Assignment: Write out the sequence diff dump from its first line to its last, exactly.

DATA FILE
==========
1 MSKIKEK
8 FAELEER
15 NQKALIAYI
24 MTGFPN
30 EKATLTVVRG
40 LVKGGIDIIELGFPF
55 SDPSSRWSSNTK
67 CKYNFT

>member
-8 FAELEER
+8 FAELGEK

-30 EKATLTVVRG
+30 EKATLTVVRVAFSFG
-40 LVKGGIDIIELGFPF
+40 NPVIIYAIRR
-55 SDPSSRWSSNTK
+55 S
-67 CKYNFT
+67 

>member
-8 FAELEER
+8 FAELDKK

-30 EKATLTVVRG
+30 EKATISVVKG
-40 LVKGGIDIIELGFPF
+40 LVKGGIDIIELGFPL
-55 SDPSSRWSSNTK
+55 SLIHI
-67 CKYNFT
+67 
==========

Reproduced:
1 MSKIKEK
8 FAELEER
15 NQKALIAYI
24 MTGFPN
30 EKATLTVVRG
40 LVKGGIDIIELGFPF
55 SDPSSRWSSNTK
67 CKYNFT

>member
-8 FAELEER
+8 FAELGEK

-30 EKATLTVVRG
+30 EKATLTVVRVAFSFG
-40 LVKGGIDIIELGFPF
+40 NPVIIYAIRR
-55 SDPSSRWSSNTK
+55 S
-67 CKYNFT
+67 

>member
-8 FAELEER
+8 FAELDKK

-30 EKATLTVVRG
+30 EKATISVVKG
-40 LVKGGIDIIELGFPF
+40 LVKGGIDIIELGFPL
-55 SDPSSRWSSNTK
+55 SLIHI
-67 CKYNFT
+67 